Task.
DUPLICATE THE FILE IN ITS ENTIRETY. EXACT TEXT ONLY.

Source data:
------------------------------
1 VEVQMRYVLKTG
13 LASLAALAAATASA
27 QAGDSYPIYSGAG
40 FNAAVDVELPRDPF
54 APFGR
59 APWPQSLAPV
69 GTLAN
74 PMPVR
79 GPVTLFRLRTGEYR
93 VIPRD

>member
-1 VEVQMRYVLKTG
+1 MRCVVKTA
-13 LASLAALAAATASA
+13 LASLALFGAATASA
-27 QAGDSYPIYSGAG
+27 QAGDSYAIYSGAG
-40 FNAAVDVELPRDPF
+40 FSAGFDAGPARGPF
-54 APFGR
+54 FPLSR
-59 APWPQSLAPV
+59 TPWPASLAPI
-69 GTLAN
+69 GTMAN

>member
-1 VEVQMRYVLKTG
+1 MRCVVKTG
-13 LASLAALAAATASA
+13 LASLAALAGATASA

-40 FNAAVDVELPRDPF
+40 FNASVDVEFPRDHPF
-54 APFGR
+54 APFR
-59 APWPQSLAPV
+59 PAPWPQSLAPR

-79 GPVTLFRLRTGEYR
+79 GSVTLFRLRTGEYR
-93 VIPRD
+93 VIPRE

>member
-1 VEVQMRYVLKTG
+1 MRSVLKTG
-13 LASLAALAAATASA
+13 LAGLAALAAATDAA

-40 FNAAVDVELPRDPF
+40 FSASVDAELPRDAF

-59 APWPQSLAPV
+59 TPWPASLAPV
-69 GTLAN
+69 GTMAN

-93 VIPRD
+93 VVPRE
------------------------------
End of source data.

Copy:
1 VEVQMRYVLKTG
13 LASLAALAAATASA
27 QAGDSYPIYSGAG
40 FNAAVDVELPRDPF
54 APFGR
59 APWPQSLAPV
69 GTLAN
74 PMPVR
79 GPVTLFRLRTGEYR
93 VIPRD

>member
-1 VEVQMRYVLKTG
+1 MRCVVKTA
-13 LASLAALAAATASA
+13 LASLALFGAATASA
-27 QAGDSYPIYSGAG
+27 QAGDSYAIYSGAG
-40 FNAAVDVELPRDPF
+40 FSAGFDAGPARGPF
-54 APFGR
+54 FPLSR
-59 APWPQSLAPV
+59 TPWPASLAPI
-69 GTLAN
+69 GTMAN

>member
-1 VEVQMRYVLKTG
+1 MRCVVKTG
-13 LASLAALAAATASA
+13 LASLAALAGATASA

-40 FNAAVDVELPRDPF
+40 FNASVDVEFPRDHPF
-54 APFGR
+54 APFR
-59 APWPQSLAPV
+59 PAPWPQSLAPR

-79 GPVTLFRLRTGEYR
+79 GSVTLFRLRTGEYR
-93 VIPRD
+93 VIPRE

>member
-1 VEVQMRYVLKTG
+1 MRSVLKTG
-13 LASLAALAAATASA
+13 LAGLAALAAATDAA

-40 FNAAVDVELPRDPF
+40 FSASVDAELPRDAF

-59 APWPQSLAPV
+59 TPWPASLAPV
-69 GTLAN
+69 GTMAN

-93 VIPRD
+93 VVPRE